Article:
Return, return, the Shulamite.
Return, return, and let us gaze on you.
How will you gaze on Shulamite in the dance of the two camps?
How beautiful are your sandaled feet, O prince’s daughter.
The curves of your (quivering) thighs are like jewels crafted by artist hands.
Who am I?
I know the answer that is normally given would be; name, age, hometown, college, work, children, pets. Those answers are available, but before I list the things you can find out with a quick search I will define myself.
“If you can’t see it, you can’t be it.”
LGBTQ persons of faith know well the importance of seeing reflections of ourselves in the pulpit, pew, and podium. There is life-changing power in seeing a person who looks and loves like you affirmed, ordained, degreed. Because not all persons of faith are straight, white, cisgender men.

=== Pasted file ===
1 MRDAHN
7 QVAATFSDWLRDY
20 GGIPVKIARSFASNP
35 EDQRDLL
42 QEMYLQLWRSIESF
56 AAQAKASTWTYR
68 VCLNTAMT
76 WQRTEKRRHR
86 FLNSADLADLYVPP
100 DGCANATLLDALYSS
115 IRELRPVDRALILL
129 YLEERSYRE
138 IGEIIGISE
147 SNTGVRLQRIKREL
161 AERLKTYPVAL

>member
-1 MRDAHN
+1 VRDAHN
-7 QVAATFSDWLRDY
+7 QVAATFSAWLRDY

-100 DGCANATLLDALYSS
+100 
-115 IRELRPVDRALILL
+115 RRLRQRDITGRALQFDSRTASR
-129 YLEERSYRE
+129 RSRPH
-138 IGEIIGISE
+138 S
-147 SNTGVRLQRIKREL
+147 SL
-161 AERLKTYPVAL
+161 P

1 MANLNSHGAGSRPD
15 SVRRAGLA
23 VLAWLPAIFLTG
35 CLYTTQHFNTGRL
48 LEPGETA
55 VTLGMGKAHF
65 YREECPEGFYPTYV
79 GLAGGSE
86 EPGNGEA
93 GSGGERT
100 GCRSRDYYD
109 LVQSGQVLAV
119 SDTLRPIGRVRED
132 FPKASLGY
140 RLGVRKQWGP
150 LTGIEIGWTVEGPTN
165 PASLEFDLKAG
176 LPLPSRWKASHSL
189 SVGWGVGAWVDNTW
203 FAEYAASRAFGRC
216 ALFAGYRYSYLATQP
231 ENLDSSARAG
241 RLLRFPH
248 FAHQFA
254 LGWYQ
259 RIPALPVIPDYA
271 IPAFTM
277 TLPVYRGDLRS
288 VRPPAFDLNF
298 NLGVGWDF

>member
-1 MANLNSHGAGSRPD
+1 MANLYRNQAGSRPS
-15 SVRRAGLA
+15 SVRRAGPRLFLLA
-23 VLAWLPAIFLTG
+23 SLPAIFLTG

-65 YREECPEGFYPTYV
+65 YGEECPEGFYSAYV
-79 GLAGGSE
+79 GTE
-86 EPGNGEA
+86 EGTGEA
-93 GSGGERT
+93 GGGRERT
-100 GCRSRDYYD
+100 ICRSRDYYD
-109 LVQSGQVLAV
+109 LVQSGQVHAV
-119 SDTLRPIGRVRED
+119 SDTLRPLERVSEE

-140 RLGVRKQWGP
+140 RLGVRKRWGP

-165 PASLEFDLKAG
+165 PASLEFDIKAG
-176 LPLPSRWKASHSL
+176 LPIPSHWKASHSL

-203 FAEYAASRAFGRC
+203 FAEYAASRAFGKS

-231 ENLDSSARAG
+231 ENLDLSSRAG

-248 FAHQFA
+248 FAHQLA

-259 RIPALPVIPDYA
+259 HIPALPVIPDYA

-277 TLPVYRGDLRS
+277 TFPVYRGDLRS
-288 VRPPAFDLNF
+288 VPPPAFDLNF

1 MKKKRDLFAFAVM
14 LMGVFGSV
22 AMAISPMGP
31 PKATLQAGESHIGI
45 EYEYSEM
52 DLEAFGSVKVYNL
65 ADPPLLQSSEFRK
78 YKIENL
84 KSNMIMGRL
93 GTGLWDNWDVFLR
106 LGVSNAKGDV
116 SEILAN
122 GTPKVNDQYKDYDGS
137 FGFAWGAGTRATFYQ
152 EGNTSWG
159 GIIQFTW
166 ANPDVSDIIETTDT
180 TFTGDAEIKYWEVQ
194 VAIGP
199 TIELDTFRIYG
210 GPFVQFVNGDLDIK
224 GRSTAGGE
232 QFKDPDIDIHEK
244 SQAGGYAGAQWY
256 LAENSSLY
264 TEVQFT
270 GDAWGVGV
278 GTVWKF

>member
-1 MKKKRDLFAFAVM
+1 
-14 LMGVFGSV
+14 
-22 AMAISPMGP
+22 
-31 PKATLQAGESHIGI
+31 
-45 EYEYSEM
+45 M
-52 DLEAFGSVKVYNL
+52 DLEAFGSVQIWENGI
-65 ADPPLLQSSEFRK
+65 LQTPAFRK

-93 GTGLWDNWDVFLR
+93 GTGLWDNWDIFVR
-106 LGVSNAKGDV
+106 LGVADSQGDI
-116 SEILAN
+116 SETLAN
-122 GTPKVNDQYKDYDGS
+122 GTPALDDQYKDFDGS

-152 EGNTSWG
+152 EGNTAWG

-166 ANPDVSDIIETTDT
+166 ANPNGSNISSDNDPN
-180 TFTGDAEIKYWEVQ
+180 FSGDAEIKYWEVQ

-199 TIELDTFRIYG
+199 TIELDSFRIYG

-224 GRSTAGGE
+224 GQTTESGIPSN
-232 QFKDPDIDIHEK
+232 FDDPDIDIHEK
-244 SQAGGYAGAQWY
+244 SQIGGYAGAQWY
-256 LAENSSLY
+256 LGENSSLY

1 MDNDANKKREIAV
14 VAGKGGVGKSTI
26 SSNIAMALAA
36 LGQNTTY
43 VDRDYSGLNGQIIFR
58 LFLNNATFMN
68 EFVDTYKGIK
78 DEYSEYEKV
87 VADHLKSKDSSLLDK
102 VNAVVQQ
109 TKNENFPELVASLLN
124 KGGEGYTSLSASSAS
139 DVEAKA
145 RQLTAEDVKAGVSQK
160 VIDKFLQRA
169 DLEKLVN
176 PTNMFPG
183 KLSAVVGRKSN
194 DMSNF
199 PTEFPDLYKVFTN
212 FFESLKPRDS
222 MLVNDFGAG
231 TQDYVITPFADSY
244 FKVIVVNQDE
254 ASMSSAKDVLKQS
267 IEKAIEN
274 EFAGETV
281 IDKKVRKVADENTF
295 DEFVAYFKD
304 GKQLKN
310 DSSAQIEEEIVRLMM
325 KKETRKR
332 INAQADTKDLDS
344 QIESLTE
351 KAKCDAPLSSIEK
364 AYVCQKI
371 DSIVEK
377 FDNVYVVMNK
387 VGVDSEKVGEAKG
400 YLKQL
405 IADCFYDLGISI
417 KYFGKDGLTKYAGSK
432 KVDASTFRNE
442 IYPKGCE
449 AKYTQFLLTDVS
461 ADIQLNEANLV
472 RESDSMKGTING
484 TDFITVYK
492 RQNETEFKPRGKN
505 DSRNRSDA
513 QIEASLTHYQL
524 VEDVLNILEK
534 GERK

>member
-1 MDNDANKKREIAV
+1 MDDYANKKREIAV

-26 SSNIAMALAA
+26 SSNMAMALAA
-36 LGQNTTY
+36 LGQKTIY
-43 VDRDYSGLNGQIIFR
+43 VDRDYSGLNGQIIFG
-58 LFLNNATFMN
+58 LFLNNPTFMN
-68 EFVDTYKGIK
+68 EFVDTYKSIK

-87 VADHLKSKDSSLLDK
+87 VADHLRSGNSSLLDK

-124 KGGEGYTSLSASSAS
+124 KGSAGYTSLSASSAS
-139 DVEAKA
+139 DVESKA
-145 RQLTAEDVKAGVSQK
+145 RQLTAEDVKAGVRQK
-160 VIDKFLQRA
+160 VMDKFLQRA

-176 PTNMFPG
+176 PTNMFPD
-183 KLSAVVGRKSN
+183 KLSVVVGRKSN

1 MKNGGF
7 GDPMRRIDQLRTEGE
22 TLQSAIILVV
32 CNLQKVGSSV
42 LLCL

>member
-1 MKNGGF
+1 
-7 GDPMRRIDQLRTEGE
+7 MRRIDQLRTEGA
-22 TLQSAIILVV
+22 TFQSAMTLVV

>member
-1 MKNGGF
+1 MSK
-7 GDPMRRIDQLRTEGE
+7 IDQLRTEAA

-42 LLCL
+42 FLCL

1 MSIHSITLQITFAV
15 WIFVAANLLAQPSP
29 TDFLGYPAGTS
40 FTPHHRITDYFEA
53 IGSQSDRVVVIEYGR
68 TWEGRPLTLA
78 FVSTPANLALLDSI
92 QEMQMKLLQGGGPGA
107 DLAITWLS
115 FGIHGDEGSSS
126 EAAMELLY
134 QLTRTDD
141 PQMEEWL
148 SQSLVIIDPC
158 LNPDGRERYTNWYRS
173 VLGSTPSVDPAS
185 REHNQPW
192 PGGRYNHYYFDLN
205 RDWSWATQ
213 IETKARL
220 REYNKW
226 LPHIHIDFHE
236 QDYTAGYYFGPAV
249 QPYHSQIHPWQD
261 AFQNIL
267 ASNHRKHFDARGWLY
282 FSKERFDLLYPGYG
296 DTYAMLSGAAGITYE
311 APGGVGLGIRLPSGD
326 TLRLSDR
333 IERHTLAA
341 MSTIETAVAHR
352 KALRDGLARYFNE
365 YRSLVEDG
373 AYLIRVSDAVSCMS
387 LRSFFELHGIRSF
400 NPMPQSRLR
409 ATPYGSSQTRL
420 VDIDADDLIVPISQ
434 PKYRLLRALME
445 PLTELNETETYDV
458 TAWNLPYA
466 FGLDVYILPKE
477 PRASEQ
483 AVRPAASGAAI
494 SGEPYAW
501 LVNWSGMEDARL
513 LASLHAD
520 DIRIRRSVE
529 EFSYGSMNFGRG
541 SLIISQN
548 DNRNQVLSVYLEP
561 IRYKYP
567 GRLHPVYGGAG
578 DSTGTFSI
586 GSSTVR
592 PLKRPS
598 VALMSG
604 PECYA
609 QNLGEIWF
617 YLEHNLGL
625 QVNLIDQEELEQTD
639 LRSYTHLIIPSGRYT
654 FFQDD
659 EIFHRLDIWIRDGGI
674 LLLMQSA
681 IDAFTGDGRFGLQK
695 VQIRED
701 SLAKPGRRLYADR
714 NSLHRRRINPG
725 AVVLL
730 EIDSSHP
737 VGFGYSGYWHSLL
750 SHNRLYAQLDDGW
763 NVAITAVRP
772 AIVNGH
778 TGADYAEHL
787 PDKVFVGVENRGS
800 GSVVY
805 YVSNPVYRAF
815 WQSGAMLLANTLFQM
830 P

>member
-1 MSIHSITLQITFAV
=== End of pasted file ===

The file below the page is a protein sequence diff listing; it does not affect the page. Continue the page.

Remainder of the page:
The National Association for the Advancement of Colored People (NAACP) has always been on the front lines of Civil Rights since its inception, and this time is no different.
I realized how much I hated myself the day I admitted to myself that I’m trans. I’d never noticed before then the nauseated feeling in my stomach each time I looked in a mirror, or how I never could take compliment without some type of rebuttal, or how much I clamored for attention while looking for the exit at the same time.
Recently, two people–one queer and neurotypical, and one straight and mentally ill–confided similarly troubling worries to me. The first told me his mother had disowned him because he is gay, and, as he said, “to her that meant rejection of, and rejection by, God.”
The back-to-school season can bring a mixture of emotions for parents and kids alike. For some it’s all excitement. For others, it’s nervousness and trepidation. For transgender children and their parents, it can be a time of sheer terror. While some schools (and the communities they are in) are great, others are so anti-trans that it feels like we are sending our kids into a war zone.
Last year, I ordered the book Blessed Bi Spirit: Bisexual People of Faith because I realized I still had some things to come to terms with in regards to my sexuality and my faith.